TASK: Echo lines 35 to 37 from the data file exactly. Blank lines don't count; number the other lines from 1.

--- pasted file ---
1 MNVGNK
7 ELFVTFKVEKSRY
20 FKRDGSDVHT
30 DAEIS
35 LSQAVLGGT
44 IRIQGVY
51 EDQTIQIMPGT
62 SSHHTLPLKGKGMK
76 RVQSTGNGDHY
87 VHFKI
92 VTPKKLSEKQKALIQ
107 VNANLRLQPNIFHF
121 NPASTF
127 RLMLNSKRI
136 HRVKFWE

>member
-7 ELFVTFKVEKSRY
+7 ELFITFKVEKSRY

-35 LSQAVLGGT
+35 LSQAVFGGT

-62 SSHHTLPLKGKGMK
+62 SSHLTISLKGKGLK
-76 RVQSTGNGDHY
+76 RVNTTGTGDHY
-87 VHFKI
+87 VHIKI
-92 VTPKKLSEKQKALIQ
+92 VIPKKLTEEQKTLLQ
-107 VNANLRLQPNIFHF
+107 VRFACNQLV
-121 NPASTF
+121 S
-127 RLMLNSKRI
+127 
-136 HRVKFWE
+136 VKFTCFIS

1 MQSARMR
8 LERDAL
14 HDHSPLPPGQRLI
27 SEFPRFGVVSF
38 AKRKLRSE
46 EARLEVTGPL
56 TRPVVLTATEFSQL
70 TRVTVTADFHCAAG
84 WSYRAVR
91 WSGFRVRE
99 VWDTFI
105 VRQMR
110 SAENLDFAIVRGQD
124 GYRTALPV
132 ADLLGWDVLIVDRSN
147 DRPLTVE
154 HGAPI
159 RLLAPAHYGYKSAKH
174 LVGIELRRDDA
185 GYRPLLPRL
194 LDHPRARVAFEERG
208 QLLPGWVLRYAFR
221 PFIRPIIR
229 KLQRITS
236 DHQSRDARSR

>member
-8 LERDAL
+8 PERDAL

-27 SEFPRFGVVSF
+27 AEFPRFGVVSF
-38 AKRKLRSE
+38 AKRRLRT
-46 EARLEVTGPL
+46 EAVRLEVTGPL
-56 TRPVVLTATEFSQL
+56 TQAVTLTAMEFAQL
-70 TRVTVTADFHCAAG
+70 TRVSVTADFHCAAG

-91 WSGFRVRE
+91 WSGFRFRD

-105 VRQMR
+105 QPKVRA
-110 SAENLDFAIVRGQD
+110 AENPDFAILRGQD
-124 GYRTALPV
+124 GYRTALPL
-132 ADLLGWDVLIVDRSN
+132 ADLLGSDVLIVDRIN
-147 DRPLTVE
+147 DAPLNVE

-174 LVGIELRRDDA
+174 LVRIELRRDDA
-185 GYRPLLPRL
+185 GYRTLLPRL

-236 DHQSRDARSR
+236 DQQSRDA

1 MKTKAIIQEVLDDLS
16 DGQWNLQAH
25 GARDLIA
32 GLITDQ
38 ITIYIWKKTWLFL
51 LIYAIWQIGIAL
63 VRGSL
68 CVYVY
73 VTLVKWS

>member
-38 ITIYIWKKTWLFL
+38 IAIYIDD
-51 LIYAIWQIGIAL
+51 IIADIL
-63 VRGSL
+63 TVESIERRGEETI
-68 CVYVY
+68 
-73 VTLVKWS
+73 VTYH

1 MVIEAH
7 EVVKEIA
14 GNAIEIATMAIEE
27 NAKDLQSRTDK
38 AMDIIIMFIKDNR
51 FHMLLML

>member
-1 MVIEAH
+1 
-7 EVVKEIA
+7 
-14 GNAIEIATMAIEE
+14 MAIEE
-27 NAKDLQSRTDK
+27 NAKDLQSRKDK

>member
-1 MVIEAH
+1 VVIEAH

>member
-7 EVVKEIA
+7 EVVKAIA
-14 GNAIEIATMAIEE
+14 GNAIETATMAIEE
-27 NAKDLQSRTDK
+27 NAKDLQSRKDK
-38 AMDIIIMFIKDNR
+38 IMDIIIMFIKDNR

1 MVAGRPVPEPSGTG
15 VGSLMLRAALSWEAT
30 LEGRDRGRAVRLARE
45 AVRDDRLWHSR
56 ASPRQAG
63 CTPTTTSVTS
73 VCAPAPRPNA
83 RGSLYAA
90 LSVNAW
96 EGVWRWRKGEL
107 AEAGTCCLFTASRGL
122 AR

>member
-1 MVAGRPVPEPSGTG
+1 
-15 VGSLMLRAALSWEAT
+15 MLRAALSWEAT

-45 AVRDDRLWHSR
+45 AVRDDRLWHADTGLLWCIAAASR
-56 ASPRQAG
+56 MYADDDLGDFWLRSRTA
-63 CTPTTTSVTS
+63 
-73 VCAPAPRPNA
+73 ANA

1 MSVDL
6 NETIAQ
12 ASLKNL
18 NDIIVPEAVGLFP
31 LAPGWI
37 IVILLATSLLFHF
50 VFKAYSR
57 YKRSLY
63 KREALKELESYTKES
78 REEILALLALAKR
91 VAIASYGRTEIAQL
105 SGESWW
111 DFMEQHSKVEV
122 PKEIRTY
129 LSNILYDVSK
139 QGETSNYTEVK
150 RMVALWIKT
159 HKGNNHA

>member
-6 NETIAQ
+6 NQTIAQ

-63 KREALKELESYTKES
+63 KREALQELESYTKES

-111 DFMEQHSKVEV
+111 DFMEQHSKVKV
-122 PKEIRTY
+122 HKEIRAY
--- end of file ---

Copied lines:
-136 HRVKFWE
+136 VKFTCFIS

1 MQSARMR